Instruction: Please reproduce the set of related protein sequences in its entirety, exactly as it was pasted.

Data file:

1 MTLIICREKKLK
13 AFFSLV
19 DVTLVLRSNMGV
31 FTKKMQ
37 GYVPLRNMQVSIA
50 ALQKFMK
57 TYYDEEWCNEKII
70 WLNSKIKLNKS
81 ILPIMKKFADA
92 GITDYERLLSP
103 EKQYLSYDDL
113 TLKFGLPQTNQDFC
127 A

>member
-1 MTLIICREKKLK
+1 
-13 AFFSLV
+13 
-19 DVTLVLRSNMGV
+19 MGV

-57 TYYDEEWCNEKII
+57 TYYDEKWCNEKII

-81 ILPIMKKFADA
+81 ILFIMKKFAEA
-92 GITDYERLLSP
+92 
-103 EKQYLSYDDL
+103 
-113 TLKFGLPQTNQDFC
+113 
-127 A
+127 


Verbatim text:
1 MTLIICREKKLK
13 AFFSLV
19 DVTLVLRSNMGV
31 FTKKMQ
37 GYVPLRNMQVSIA
50 ALQKFMK
57 TYYDEEWCNEKII
70 WLNSKIKLNKS
81 ILPIMKKFADA
92 GITDYERLLSP
103 EKQYLSYDDL
113 TLKFGLPQTNQDFC
127 A

>member
-1 MTLIICREKKLK
+1 
-13 AFFSLV
+13 
-19 DVTLVLRSNMGV
+19 MGV

-57 TYYDEEWCNEKII
+57 TYYDEKWCNEKII

-81 ILPIMKKFADA
+81 ILFIMKKFAEA
-92 GITDYERLLSP
+92 
-103 EKQYLSYDDL
+103 
-113 TLKFGLPQTNQDFC
+113 
-127 A
+127 